Most importantly, do not shy away from the topic of differences. Be prepared to openly discuss the topic with your child in an honest, age-appropriate way.

Evansville, IN – United Way of Southwestern Indiana (UWSWI) is thrilled to announce an investment of $400,000 into improving local mental health care access for low-income residents. The Mental Health Pathway Grant is the first funding opportunity for mental health services since UWSWI shifted its focus to address root causes of poverty and help families overcome barriers to economic sufficiency. Research shows a link between poverty and mental health challenges. Likewise, there is evidence that mental health struggles prevent individuals from escaping poverty, creating a vicious cycle. A significant increase in demand for mental health care services is creating a strain on local providers, which is further limiting access.

Funding will be invested into the following local nonprofit applicants: Catholic Charities will receive $177,840 to increase the hours and capacity of a part-time counselor. In addition, grant funds will help underwrite the financial loss of providing a sliding scale fee model to low-income clients who otherwise cannot afford mental health care. Youth First is awarded $222,160 to help underwrite the cost of hiring additional social work staff. The funds will enable Youth First to hire a social worker fluent in Spanish, a Substitute School Support Specialist who will fill the gap when school social workers are absent, and a Clinical Supervisor to support the increase in capacity. Youth First identified a gap in service for students whose primary language is Spanish.

This grant will help extend service to students who were previously underserved. UWSWI is striving to develop a best-in-class grant evaluation process, which includes a thorough evaluation by local experts in the respective Pathway, as well as in financial operations. Scott Branam, CAO of Deaconess Cross Pointe commented, “With the overwhelming demand we are currently seeing in our nation and community for behavioral health, we are very excited United Way is dedicating funds for this critical service. As a member of the review taskforce, it was impressive to see the time and energy put into the process, as well as the rigor that went into the proposal review and selection of grantees. It’s a shame there is not enough money to fund every application.”

For more information on United Way’s Pathways to Potential, visit unitedwayswi.org/pathwaygrants.

By Krissy Melhiser, LSW – May 26, 2022 –

What does it take to see our children grow to be strong and healthy? Is it everyone’s responsibility?

Parenting can be so difficult at times. It seems like an endless pursuit, and you wonder if the tireless chase will result in a positive outcome. As a school social worker, I hear countless stories of the hardships parents face with their kids. Through the ups and downs, I often wonder as each generation faces the same foundational issues, what does it take to produce a healthy generation?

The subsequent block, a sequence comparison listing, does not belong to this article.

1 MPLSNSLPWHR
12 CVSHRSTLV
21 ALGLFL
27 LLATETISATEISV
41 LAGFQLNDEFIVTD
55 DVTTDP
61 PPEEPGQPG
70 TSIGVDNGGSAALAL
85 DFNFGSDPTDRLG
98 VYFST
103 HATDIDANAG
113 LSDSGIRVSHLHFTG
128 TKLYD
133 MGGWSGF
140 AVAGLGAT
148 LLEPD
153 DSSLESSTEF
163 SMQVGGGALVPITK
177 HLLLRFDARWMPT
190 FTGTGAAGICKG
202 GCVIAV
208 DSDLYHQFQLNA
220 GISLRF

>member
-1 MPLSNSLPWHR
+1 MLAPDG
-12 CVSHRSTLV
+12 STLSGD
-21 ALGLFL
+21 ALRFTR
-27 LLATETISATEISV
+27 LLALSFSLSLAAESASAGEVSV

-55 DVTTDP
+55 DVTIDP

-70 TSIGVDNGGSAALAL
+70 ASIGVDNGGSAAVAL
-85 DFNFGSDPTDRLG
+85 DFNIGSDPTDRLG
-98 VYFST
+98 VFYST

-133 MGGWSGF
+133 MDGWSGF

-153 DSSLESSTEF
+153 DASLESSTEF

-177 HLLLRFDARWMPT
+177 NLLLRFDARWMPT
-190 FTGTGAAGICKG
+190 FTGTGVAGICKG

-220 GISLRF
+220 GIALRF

Since being in high school myself, I have seen an increase in anxiety and depression in young people. A world that is constantly transforming provides a multitude of reasons for this increase in mental health challenges. How can we ensure the next generation isn’t forced to grapple with more issues than the previous generation?

So what is needed? Change! A word like “change” can be so simple to understand, yet it may be one of the most difficult to put into action.

Change requires looking beyond our circumstances to find the root of the issues younger generations face. Most of us would find it is easy to change our laundry detergent or perhaps make small changes in our routine, but deep-rooted change takes more time and commitment.

So what can we do as parents, guardians, and youth advocates who have an influence on younger generations?

First we must turn inward, observe, and recognize what we need to own up to. As parents, we are not given an instruction manual. Much of what we know is learned from our own parents. Recognize that not everything we are taught is good or healthy. Therefore, it’s important for all of us to be introspective and make changes where they are necessary.

The definition of insanity is “doing the same thing over and over again and expecting a different result.” If we do the same things over and over, how can we expect change to occur for ourselves and those around us? Lead by example! Envision yourself looking into a mirror, but on the other side is not your reflection; it’s your child’s reflection instead. With every movement, word, attitude, and deed they mirror you. Are you okay with the reflection you see?

To create change, sometimes generational bonds of negative unhealthy habits need to be broken. As human beings we have proven that we can and have evolved. Therefore, we know that change can happen if we commit to seeing it through.

My challenge is this: Ask yourself what you need to own up to. You and your kids will be better for it. The negative generational cycle can and needs to be broken, not only for your own mental health and well-being, but also for the benefit of your family, community, and society as a whole.

It’s our responsibility to produce a generation that can take on the future without unnecessary hurdles. Our actions have a ripple effect on so much more than we realize. May the ripples you produce be healthy and good ones.